A internet é hoje em dia o reflexo daquilo que somos para o bem e para o mal. Eu criei este blogue com o objectivo de falar sobre a cultura pop - musica, cinema, livros, fotografia, dança... porque gosto de partilhar a minha paixão, o meu conhecimento a todos.
O meu amor pela música é intenso, bem como a minha curiosidade pelo novo.
Como não sou um expert em nada, sei um pouco de tudo, e um pouco de nada, o gosto ultrapassa as minhas dificuldades.
Todos morremos sem saber para que nascemos.
Night Windows 1928
Hopper (born Nyack, New York 1882) is the best-known American realist of the inter-war period, once said: 'The man's the work. Something doesn't come out of nothing.' This offers a clue to interpreting the work of an artist who was not only intensely private, but who made solitude and introspection important themes in his painting.
By 1899 he had already decided to become an artist, but his parents persuaded him to begin by studying commercial illustration because this seemed to offer a more secure future. Later, at the New York School of Art, he studied under Robert Henri, one of the fathers of American Realism - a man whom he later described as 'the most influential teacher I had'.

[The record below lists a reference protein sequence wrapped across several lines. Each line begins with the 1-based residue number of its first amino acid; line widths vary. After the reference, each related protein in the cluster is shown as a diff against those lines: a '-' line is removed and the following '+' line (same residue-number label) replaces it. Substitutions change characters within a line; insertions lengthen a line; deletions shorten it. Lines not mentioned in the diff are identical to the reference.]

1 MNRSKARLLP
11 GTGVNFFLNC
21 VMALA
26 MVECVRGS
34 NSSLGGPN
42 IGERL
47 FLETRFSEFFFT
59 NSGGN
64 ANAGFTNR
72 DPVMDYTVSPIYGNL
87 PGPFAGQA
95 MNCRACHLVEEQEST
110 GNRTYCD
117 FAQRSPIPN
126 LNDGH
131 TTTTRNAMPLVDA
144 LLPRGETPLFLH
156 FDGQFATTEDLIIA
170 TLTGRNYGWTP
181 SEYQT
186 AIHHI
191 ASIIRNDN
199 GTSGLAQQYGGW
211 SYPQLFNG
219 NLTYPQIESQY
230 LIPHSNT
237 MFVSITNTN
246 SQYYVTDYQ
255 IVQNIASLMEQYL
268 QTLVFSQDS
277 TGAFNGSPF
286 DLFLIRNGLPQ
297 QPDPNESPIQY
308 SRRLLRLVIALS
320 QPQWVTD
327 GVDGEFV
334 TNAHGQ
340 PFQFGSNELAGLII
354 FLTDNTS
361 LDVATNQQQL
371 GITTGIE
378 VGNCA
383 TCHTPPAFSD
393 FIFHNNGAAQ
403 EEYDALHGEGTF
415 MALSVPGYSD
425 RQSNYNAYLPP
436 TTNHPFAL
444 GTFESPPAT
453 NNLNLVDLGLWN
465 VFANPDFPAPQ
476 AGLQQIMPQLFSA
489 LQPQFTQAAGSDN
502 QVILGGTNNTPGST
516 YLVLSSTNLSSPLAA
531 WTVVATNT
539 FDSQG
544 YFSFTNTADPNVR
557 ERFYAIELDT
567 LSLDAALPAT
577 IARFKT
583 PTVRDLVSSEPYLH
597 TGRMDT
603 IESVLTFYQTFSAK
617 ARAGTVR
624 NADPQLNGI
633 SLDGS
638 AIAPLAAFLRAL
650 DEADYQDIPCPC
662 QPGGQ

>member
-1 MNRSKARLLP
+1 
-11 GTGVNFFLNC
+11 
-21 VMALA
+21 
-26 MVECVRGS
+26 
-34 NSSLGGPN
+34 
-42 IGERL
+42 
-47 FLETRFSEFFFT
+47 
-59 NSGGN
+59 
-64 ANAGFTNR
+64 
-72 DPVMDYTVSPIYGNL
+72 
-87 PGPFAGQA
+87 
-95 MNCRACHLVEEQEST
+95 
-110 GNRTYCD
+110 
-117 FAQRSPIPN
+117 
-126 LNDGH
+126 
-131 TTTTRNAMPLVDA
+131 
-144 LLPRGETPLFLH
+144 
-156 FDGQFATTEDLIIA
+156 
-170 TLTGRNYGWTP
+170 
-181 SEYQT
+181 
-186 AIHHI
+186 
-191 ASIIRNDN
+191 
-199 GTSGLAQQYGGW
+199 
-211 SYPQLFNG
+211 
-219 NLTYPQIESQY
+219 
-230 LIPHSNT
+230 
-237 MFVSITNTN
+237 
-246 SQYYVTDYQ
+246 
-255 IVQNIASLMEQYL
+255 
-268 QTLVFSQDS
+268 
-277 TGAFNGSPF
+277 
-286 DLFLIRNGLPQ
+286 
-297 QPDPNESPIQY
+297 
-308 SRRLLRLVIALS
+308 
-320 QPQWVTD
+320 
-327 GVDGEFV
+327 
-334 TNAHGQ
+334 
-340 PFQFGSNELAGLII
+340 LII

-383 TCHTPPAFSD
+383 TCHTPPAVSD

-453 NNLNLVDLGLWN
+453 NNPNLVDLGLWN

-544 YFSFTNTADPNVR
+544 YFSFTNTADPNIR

In 1906 he followed the fashion to study in Paris but was later to claim that it had little effect on him - he hadn’t even heard of Picasso while there for instance. He visited Europe on two more occasions – in 1909 and 1910 – then never went to Europe again.
Hopper had settled in Greenwich Village, which was to be his base for the rest of his life, and in 1923 he renewed his friendship with a neighbour, Jo Nivison, whom he had known when they were fellow students under Henri. She was now forty and Hopper fortytwo. In the following year they married. Their long and complex relationship was to be the most important of the artist's life.
From the time of his marriage, Hopper's professional fortunes changed. His second solo show, at the Rehn Gallery in New York in 1924, was a sell-out. The following year, he painted what is now generally acknowledged to be his first fully mature picture, The House by the Railroad. With its deliberate, disciplined spareness, this is typical of what he was to create thereafter.